Objective: The purpose of this study was to report the morbidity, mortality, angiographic results, and merits of elective coiling of unruptured intracranial aneurysms.
Methods: Ninety-six unruptured aneurysms in 92 patients were electively treated with detachable coils. Eighty-one of these aneurysms were located in the anterior circulation, and 15 were located in the posterior circulation. Thirty-six aneurysms were treated in the presence of previously ruptured aneurysms that had already undergone operation. Nine unruptured aneurysms presented with symptoms of mass effect. The remaining 51 aneurysms were incidentally discovered in patients with other cerebral diseases and in individuals undergoing routine health maintenance. Angiographic and clinical outcomes and procedure-related complications were analyzed.
Results: Eight procedure-related untoward events (8.3%) occurred during surgery or within procedure-related hospitalization, including thromboembolism, sac perforation, and coil migration. Permanent procedural morbidity was 2.2% ; there was no mortality. Complete occlusion was achieved in 73 (76%) aneurysms, neck remnant occlusion in 18 (18.7%) aneurysms, and incomplete occlusion in five (5.2%) aneurysms. Recanalization occurred in 8 (15.4%) of 52 coiled aneurysms that were available for follow-up conventional angiography or magnetic resonance angiography over a mean period of 13.3 months. No ruptures occurred during the follow-up period (12-79 months).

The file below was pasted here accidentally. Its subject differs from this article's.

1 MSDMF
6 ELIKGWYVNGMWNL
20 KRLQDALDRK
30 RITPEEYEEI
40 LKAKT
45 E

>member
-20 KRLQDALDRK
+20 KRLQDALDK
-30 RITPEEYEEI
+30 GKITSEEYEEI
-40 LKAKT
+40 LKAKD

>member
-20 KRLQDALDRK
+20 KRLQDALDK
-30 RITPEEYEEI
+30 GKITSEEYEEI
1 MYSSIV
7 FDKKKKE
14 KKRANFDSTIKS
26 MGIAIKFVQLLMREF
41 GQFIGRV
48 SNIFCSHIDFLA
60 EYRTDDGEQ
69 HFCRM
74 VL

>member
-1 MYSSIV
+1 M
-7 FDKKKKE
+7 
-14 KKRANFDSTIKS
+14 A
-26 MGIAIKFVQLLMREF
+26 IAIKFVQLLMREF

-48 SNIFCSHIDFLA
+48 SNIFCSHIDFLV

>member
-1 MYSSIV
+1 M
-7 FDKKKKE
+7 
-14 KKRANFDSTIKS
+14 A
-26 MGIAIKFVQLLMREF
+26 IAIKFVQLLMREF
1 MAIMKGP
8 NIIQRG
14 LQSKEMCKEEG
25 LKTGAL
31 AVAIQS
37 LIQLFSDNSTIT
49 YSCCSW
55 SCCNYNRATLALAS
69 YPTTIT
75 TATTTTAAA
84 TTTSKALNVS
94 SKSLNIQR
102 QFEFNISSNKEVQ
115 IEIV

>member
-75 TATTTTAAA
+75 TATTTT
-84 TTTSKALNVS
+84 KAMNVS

Conclusion: Endovascular coil surgery for patients with unruptured intracranial aneurysms is characterized by low procedural mortality and morbidity and has advantages in patients with poor general health, cerebral infarction, posterior circulation aneurysms, aneurysms of the proximal internal cerebral artery, and unruptured aneurysms associated with ruptured aneurysm. For the management of unruptured aneurysms, endovascular coil surgery is considered an attractive alterative option.
Keywords: Complication; Endovascular coil surgery; Unruptured intracranial aneurysm.